Published: Wednesday, Dec 26, 2007 Last modified: Wednesday, Mar 29, 2023
It is a pretty good idea to understand that whole public/private encryption concept before you start to think about using pgp or gpg. I remember using PGP sometime ago with DOS, but I stopped using it because it was a pain to use. To make matters worse, I think I accidentally deleted my secret key. There is an first year essay I did about PGP somewhere on the Internet. Anyway I have started using mutt, and it has great support for encryption with the GNU PGP implementation called gpg.
Generate your key pair. Default settings are fine. Use a strong password. My tip for creating passwords was told to me by another friend named Athan. Basically he says:
<li>Think of a phrase e.g. the fox jumped over the fence</li> <li>Take the first or second letter of the phrase to make a word e.g. (with 2nd letter) houvhe</li> <li>Throw some funny chars in there like ! and 31337(eleet or elite) transition chars like o to 0 and e to 3.</li>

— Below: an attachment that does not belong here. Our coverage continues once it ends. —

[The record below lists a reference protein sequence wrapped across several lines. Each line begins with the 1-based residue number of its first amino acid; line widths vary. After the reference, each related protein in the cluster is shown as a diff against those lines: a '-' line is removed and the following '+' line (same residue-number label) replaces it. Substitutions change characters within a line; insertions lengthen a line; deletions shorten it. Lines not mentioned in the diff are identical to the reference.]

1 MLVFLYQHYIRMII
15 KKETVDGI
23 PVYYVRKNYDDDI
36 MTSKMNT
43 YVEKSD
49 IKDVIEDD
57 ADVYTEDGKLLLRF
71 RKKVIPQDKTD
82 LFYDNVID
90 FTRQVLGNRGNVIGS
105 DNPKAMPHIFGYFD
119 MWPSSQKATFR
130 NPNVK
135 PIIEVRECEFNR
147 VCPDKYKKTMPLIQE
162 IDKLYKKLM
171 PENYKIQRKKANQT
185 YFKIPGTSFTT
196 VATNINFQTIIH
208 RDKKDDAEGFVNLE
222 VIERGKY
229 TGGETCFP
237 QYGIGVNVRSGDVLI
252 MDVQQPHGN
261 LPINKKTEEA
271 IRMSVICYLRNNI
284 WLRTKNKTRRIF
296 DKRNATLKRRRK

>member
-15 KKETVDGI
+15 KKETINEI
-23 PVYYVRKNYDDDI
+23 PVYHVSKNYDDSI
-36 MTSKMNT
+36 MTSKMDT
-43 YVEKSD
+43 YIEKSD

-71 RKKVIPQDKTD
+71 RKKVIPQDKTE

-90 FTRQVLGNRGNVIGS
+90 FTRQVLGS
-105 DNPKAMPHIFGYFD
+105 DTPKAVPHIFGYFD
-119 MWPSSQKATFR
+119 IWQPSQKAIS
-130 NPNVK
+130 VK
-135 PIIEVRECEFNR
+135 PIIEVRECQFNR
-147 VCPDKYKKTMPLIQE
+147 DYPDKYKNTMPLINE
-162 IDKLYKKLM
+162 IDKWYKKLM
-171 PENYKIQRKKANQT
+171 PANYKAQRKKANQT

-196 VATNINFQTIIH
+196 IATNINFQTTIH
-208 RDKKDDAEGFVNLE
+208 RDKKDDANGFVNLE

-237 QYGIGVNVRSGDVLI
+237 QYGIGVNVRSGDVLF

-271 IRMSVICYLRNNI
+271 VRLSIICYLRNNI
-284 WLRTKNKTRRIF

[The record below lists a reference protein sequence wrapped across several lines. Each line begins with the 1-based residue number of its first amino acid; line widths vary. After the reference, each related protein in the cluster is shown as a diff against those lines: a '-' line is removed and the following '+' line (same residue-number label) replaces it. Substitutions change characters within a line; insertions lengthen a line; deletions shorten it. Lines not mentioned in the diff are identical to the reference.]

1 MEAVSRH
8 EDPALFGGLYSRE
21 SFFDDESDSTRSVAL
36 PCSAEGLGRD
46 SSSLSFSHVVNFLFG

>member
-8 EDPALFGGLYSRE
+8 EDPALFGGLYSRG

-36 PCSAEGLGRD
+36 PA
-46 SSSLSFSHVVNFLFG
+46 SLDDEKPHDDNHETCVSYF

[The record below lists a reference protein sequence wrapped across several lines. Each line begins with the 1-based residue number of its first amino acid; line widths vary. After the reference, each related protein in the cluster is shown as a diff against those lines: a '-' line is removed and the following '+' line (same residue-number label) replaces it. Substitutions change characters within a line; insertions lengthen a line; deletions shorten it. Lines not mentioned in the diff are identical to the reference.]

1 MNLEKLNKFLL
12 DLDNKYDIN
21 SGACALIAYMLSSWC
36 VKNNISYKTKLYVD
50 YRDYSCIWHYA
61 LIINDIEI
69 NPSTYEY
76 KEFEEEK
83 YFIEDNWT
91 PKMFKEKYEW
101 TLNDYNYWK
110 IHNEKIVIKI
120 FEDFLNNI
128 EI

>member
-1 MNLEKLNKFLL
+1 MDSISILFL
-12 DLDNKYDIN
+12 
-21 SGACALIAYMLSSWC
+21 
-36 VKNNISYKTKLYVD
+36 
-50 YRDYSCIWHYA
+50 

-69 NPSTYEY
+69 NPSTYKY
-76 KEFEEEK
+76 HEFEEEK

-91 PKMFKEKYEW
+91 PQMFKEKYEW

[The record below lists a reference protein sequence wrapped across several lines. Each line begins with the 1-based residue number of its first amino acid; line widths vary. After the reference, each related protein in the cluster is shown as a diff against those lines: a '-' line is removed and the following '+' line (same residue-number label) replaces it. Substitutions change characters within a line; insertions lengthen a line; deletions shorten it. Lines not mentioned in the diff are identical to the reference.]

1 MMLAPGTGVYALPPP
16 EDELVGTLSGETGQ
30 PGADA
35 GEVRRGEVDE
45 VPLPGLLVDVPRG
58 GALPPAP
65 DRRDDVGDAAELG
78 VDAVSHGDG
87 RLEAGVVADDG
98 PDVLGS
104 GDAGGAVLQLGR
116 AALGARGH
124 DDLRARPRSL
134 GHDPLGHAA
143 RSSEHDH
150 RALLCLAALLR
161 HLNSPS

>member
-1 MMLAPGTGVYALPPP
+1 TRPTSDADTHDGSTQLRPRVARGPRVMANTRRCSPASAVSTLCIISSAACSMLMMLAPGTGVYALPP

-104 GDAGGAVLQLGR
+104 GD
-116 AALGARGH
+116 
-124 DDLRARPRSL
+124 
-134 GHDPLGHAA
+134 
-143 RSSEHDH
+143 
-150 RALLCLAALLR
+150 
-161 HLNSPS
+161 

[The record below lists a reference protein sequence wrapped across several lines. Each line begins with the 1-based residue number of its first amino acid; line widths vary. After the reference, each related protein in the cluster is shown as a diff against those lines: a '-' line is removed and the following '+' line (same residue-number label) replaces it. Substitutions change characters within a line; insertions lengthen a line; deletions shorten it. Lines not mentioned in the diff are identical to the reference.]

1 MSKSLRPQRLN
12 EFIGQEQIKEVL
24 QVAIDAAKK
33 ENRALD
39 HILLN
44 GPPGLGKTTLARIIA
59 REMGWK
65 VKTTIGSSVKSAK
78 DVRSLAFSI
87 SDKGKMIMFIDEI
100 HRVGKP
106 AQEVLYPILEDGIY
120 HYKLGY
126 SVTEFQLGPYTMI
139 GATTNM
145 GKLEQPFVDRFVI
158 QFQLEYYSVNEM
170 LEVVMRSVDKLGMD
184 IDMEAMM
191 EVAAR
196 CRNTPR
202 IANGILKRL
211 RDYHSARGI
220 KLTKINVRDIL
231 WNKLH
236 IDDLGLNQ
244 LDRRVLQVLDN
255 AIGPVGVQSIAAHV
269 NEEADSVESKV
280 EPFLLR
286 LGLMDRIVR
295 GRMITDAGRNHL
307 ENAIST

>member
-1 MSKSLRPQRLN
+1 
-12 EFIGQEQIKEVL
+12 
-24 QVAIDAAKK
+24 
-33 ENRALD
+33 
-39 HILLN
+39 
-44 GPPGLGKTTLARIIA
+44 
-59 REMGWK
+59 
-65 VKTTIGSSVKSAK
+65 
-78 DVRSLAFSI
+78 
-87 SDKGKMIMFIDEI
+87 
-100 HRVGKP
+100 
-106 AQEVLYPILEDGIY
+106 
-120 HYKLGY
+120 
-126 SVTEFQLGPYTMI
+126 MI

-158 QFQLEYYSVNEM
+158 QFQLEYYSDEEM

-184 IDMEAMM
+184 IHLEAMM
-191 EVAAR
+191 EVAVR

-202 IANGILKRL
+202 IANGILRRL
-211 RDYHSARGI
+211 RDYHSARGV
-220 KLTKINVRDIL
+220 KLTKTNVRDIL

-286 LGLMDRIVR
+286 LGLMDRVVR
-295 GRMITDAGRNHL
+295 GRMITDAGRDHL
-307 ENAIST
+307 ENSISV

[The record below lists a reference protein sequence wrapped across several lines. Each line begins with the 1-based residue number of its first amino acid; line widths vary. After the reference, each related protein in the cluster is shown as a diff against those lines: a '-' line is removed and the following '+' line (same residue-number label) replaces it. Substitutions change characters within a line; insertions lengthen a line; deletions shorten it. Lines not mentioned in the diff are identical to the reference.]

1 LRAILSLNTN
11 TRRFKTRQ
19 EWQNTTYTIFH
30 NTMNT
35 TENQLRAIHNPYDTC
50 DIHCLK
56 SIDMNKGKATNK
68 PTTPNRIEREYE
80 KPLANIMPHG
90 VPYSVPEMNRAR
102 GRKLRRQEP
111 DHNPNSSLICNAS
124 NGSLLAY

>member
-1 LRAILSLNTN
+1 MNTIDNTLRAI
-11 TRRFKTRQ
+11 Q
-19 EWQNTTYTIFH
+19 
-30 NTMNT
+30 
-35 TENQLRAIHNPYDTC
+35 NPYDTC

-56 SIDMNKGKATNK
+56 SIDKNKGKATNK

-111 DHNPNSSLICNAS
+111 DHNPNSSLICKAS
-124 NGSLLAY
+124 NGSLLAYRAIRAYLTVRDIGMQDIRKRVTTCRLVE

With your gpg or pgp (they are the same to me) passphrase, it really needs to be strong. So, you might even want to think about repeating that process, with two phrases.
After that fun interaction, you need to export your public key and upload it to your webpage!
gpg -a --export yourusername > yourusername.pub scp yourusername.pub yourwwwhostshellmachine:public_html/
With mutt gpg is well integrated. Hit P while in the send message view for encryption options. To add public keys of your collaborators, use:
gpg --import whatevertheirpublickeyiscalled.whatevertheycalledtheextension
Feel free to send me an encrypted mail. =) My public key should be here.
The GNU Privacy Handbook is probably a better guide. :) Here is the link.